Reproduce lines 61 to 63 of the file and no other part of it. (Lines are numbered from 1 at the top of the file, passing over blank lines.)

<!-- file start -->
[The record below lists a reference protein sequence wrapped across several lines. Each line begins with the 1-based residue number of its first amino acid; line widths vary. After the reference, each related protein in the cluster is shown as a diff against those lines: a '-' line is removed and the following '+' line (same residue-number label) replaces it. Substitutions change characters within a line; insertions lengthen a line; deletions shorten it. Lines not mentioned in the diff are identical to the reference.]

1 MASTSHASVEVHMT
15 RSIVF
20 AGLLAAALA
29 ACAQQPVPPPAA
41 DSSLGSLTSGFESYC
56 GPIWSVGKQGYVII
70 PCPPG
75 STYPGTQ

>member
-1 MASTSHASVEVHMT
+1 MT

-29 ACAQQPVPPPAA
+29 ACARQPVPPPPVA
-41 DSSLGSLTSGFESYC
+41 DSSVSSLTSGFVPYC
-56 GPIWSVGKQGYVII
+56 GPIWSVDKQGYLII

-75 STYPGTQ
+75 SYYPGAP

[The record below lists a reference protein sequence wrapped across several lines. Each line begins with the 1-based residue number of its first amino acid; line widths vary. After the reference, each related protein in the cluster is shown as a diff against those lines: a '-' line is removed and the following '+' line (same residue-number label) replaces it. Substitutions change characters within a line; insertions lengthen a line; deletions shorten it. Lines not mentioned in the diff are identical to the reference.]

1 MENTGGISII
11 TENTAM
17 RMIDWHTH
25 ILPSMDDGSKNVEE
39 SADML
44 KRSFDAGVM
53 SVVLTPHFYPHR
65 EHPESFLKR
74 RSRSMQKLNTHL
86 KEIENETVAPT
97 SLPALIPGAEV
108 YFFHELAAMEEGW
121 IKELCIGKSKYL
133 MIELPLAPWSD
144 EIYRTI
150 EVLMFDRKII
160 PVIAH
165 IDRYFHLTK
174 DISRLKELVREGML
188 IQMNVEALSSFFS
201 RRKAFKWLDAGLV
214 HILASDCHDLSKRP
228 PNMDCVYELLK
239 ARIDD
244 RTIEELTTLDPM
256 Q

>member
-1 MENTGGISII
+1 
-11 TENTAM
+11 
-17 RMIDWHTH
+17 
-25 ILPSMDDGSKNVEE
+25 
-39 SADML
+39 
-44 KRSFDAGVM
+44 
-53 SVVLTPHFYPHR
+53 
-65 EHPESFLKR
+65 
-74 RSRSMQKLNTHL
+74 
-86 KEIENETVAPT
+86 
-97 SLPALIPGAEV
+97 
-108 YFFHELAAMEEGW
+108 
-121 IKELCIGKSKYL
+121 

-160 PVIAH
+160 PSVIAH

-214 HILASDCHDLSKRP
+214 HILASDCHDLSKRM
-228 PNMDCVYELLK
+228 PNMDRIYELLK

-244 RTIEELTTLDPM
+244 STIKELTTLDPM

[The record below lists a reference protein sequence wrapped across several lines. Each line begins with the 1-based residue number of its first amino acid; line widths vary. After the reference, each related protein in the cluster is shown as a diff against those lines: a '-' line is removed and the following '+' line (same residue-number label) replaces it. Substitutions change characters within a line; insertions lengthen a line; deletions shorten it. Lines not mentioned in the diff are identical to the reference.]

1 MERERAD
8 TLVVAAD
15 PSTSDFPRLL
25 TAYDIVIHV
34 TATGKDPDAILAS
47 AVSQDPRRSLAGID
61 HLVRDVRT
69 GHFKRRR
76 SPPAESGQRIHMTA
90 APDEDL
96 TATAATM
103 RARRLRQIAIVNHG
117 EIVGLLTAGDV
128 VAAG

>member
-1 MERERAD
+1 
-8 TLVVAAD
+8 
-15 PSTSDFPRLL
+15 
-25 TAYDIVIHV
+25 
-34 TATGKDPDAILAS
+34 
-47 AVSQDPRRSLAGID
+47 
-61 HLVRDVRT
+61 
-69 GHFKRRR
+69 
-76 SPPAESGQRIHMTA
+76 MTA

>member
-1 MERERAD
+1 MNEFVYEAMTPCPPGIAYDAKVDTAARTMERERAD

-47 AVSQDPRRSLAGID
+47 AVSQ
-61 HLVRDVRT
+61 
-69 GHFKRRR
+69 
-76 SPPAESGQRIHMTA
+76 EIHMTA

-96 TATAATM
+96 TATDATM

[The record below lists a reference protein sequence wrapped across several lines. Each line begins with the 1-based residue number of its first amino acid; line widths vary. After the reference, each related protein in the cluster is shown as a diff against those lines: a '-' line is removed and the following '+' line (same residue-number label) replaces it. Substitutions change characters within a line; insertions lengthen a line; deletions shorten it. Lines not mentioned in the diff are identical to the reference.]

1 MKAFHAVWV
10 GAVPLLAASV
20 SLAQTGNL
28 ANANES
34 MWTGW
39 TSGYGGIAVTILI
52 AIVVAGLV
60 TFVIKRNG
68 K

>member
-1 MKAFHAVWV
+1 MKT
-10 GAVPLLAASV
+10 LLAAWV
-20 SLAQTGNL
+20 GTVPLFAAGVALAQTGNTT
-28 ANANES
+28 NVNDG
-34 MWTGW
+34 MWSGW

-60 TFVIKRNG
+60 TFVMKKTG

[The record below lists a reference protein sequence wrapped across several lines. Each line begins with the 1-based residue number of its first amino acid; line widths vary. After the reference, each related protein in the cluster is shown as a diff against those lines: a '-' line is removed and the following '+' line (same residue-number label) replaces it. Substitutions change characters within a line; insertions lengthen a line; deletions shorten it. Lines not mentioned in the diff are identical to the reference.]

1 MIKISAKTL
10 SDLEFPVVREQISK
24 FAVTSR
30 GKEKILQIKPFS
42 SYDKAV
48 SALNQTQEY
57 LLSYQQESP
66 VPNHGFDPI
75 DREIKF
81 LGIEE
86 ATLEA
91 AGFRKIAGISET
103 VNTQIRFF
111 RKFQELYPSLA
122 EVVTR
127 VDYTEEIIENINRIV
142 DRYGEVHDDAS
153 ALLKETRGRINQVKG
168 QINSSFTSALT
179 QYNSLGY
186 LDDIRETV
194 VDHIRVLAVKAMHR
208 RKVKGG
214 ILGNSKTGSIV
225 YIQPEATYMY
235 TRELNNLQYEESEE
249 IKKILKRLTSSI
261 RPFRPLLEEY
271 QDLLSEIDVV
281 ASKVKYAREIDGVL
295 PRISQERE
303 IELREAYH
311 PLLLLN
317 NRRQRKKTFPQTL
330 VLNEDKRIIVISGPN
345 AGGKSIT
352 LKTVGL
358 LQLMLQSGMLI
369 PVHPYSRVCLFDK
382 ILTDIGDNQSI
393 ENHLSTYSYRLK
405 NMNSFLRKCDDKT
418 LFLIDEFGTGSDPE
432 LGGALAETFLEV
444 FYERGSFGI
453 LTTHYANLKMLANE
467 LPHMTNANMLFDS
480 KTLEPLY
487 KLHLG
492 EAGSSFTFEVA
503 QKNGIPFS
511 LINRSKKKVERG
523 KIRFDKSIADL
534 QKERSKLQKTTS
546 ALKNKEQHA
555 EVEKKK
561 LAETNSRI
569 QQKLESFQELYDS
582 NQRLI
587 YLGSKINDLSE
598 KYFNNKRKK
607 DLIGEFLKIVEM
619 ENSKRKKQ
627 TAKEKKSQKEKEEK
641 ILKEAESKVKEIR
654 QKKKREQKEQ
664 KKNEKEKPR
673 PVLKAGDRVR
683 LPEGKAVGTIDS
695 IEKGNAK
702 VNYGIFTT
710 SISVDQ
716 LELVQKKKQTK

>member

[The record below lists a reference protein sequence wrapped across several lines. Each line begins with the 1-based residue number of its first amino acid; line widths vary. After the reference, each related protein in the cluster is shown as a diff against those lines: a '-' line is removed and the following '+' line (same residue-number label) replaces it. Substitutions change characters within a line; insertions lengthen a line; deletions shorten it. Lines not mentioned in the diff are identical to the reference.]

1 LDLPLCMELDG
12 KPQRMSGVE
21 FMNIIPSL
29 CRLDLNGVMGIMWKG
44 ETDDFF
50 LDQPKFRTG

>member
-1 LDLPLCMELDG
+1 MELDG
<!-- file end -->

-53 SVVLTPHFYPHR
+53 
-65 EHPESFLKR